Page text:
16 So Jesus answered them and said, “My teaching is not Mine, but His who sent Me. 17 If anyone is willing to do His will, he will know of the teaching, whether it is of God or whether I speak from Myself.” (Anyone who truly desires to do God’s will, will be able to judge the origin of Jesus’ teaching.)

18 “He who speaks from himself seeks his own glory ; but He who is seeking the glory of the One who sent Him, He is true, and there is no unrighteousness in Him. 19 Did not Moses give you the Law, and yet none of you carries out the Law? Why do you seek to kill Me?” (Because there is no unrighteousness in Me, why do you seek to kill Me?) 20 The crowd answered, “You have a demon! Who seeks to kill You?” (The crowd makes the false assertion that no one is out to kill Jesus.)

21 Jesus answered them, “I did one deed, and you all marvel.” (I have done one controversial thing [Jesus is referring here to His healing a man on the Sabbath], and you get all bent out of shape.) 22 “For this reason Moses has given you circumcision (not because it is from Moses, but from the fathers), and on the Sabbath you circumcise a man. 23 If a man receives circumcision on the Sabbath so that the Law of Moses will not be broken, are you angry with Me because I made an entire man well on the Sabbath?” (You allow circumcision on the Sabbath and want to disallow Me to heal the entire man on the Sabbath.  You are now the ones not making sense.)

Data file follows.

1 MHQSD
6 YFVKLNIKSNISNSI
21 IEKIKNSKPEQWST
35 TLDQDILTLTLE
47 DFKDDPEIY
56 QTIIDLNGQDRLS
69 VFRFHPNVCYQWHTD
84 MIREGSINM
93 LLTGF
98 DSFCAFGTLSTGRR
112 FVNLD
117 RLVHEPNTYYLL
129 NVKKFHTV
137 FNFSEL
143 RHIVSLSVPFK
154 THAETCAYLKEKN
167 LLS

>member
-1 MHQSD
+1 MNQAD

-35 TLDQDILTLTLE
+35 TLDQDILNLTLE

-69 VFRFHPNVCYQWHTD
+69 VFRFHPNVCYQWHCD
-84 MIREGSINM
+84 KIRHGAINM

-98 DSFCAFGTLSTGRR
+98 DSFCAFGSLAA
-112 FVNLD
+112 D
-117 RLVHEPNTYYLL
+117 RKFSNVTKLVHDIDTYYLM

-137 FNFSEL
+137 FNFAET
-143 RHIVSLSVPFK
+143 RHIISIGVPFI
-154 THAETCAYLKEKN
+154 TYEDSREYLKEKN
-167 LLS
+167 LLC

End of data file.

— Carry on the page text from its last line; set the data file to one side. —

24 “Do not judge according to appearance, but judge with righteous judgment.” 25 So some of the people of Jerusalem were saying, “Is this not the man whom they are seeking to kill?”(The crowd is now in a total state of confusion.  Is Jesus a “good man”?  Or is He a “devil leading people astray?”  Are the religious leaders really out to kill Him?  What for?  Healing on the Sabbath?  That seems pretty minor.  Or is there something more in their pursuit of His death?  We will see how Jesus answers the crowd next time.)

“My Time Has Not Yet Come” – John 7:1-9

Moving now to John chapter 7, let’s take a quick review of our timeline so far.

  • Jesus heals a lame man on the Sabbath in Jerusalem.